The next Chief Justice of India Dipak Mishra, who takes over from CJI Justice J.S. Khehar who retires in August, will head the bench that will hear arguments whether the Supreme Court can direct the Parliament to enact a law laying down procedures for appointment of Election Commissioners.
The three members of the Election Commission, including the Chief Election Commissioner, are now appointed by the central government. While the senior most member takes over as the CEC by way of convention, there is no rule prohibiting the Union Government from appointing an outsider as CEC and superseding the senior most member of the Commission.
Solicitor General Ranjit Kumar argued in the apex court that all the Election Commissioners so far have been highly competent. He added that the Supreme Court cannot step in to legislate on behalf of the Parliament and thus exceed its jurisdiction.
Justice Khehar, however, referred to the Constitution which clearly mentions that Parliament was to lay down rules for the appointment of the Chief Election Commissioner. “But we find there are no rules,” exclaimed the CJI. Since Parliament has not bothered yet to frame the rules, surely the Supreme Court could step in and do so? Or can it direct Parliament to frame the rules with a time-frame? The questions are likely to be addressed by the bench headed by Justice Dipak Mishra when the hearing resumes two months from now.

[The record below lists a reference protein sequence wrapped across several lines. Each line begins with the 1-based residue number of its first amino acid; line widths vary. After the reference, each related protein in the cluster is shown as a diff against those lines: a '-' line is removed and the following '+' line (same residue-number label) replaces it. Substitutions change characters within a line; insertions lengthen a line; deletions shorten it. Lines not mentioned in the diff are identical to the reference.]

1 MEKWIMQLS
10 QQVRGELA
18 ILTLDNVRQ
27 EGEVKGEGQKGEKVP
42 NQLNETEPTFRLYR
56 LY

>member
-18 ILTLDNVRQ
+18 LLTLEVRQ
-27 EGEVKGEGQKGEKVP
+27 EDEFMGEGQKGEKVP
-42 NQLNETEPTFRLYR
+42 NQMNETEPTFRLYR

At a recent event former CEC S Y Quraishi quipped that Election Commissioners are not required to even take any oath. “The oath that even IAS officers take retire with them,” exclaimed the former CEC. He felt in the absence of laid down rules, the Government has monopolised appointment of Election Commissioners.
Even the Supreme Court wondered why appointment of Election Commissioners should not involve the Opposition and wider consultations. If the Director, CBI can be appointed by a collegium comprising the Prime Minister, the Chief Justice of India and the leader of the opposition in the Lok Sabha, there surely cannot be any objection to a similar collegium to decide on the appointment of Election Commissioners, said aloud the judges.